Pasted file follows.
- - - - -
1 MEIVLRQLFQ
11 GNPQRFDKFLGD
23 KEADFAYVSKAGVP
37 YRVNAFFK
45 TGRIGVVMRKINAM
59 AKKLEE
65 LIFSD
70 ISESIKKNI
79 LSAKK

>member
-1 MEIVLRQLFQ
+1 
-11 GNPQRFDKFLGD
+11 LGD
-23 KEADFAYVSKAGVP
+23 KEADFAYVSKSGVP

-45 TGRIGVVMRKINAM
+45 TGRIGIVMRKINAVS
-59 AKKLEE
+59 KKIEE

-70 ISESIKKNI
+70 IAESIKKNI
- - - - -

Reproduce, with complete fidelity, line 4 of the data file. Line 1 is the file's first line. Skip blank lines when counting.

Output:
37 YRVNAFFK